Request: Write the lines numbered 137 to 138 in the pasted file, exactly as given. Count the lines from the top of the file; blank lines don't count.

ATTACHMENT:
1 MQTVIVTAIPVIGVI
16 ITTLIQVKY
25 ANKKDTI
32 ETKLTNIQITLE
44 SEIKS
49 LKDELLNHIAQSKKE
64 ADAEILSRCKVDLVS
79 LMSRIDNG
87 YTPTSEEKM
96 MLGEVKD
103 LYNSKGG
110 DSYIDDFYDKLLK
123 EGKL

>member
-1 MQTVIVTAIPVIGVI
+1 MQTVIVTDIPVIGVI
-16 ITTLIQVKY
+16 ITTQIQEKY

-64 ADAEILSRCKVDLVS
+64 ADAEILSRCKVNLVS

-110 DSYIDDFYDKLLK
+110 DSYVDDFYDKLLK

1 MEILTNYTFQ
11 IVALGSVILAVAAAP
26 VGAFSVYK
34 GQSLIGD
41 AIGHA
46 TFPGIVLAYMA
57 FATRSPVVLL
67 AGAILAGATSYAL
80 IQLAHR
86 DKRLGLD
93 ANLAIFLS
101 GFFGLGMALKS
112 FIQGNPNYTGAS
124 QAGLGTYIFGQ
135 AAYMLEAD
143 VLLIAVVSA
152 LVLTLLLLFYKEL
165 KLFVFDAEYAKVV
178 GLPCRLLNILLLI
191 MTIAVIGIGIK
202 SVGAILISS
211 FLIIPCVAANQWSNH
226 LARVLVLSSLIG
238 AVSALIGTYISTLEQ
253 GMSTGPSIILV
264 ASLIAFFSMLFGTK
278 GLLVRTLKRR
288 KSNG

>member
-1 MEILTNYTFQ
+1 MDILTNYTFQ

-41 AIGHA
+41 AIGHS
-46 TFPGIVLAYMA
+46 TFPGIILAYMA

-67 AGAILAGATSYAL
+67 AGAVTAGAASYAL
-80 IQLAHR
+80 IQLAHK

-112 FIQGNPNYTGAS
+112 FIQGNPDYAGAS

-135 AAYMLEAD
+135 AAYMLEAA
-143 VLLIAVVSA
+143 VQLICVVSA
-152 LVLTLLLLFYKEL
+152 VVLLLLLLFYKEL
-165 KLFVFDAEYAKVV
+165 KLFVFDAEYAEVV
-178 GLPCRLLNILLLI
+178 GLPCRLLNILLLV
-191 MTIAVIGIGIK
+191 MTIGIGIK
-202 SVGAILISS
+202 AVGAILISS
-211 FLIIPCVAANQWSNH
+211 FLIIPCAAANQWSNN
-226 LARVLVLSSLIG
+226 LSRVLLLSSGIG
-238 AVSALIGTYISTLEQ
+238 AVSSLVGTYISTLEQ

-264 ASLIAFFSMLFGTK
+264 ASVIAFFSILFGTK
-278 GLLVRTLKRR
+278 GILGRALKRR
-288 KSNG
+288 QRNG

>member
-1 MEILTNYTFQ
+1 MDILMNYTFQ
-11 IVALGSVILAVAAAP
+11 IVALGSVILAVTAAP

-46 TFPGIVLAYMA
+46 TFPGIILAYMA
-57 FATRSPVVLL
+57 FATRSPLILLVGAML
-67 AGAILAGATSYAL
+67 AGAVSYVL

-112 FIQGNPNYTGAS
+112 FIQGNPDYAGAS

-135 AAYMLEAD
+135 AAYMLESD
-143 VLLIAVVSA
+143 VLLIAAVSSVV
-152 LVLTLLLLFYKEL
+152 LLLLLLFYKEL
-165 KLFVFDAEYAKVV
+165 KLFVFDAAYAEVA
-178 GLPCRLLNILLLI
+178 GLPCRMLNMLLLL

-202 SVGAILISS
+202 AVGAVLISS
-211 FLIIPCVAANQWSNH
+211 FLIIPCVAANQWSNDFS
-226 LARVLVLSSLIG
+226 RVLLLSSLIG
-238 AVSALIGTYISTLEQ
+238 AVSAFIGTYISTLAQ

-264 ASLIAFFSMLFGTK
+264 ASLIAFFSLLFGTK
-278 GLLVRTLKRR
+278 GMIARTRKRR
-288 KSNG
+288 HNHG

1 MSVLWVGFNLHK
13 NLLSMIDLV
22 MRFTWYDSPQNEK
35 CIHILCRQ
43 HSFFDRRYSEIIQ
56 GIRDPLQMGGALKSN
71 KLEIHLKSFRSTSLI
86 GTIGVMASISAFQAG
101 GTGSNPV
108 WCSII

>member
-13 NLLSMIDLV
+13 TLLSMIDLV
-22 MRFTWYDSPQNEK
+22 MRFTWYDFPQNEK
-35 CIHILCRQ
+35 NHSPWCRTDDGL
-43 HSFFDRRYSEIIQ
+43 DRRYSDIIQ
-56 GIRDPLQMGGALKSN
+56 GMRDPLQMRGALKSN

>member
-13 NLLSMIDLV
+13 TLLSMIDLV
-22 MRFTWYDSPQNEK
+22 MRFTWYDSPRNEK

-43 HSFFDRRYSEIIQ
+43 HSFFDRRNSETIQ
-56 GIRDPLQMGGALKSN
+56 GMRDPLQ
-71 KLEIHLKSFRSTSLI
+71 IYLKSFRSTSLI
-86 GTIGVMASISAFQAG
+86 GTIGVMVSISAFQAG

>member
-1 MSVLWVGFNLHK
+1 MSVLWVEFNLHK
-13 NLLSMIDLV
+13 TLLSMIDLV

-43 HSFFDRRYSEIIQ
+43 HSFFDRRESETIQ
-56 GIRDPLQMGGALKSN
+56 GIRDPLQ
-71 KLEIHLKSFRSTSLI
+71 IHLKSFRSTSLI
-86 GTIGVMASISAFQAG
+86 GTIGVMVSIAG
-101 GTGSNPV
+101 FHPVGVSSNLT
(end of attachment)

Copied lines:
>member
-13 NLLSMIDLV